When the spring 2016 semester came to a much anticipated close, campus and student housing parking lots—once filled past maximum capacity—became nearly vacant. The Sombrilla and JPL, uncharacteristically quiet.
Summer is finally upon us. Well for some, anyway. Some students, myself included, will not be going on vacation or even returning to our hometowns. Commitments, be it jobs, internships or summer courses, ground many university students for a period of time we took for granted: summer break.
In the simplest of terms, it’s just a part of growing up. As students inch closer towards their degrees, the thought of relaxing at home is equated to stagnation, rather than progression.
A week after finals had concluded, I went back to my hometown for a few days before diving back into my on-campus job and preparing for my semester abroad.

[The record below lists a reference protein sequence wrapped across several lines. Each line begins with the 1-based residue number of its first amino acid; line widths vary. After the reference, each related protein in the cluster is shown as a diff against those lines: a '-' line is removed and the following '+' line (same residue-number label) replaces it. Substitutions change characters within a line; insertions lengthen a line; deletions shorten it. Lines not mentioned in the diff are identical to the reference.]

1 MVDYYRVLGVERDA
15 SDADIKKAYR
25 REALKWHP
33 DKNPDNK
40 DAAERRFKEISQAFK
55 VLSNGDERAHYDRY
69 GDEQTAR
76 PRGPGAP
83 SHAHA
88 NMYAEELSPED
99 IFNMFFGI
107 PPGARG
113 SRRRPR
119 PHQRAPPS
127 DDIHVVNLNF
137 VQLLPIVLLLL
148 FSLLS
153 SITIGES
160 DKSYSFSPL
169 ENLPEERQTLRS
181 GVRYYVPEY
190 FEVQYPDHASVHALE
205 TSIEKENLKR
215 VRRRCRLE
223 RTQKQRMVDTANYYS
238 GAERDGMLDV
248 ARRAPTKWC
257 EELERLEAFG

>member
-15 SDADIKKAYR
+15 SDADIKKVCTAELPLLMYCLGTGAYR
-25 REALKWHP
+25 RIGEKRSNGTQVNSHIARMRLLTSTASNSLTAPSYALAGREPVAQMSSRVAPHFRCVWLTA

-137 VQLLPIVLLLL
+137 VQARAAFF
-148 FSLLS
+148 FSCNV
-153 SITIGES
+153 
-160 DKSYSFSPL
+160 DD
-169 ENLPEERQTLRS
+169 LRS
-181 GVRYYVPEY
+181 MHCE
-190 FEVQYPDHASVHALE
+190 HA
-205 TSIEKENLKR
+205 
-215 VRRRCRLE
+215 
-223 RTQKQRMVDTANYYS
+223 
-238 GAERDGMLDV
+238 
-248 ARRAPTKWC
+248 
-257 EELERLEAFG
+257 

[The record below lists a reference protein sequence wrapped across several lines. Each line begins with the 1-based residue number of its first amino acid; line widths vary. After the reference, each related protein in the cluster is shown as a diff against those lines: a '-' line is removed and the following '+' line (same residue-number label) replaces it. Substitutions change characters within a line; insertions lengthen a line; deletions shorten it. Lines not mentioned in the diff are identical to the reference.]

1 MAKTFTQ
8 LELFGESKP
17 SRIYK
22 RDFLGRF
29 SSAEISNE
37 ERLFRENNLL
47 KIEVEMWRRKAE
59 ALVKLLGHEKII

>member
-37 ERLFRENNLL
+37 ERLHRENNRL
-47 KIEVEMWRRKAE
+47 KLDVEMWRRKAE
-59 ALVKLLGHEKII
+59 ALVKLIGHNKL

The salty, dry breeze, unbearable humidity and fervent heat were all familiar; I spent the first eighteen years of my life tolerating it. What felt alien was the time itself: I hadn’t had an actual break from school or work since I was fourteen. Balancing high school and several summer jobs set a direction from which I never strayed; I had forgotten what it was like to have no responsibilities for any extended period of time.
Going back to your hometown, other than when visiting parents, always seems to be in pursuit of the past. It can never be reclaimed, so you go through the motions, hoping that the movements will conjure some muscle memory. No matter how many times I replayed “Magic” by The Cars, went 100+mph on the Queen Isabella Causeway or loitered behind the café I frequented with my closest high school friends, it wasn’t the same.
I immediately left South Padre Island once this epiphany came to me. Too much freedom can derail even the most ardent student.
So to those of you who couldn’t go on a well-deserved vacation, or make it back home, don’t sweat it. Utilize the summers constructively; UTSA and San Antonio are home to numerous ways to kill free time and simultaneously progress. Think of it as keeping the momentum—a consistent movement without the distractions of yesteryear.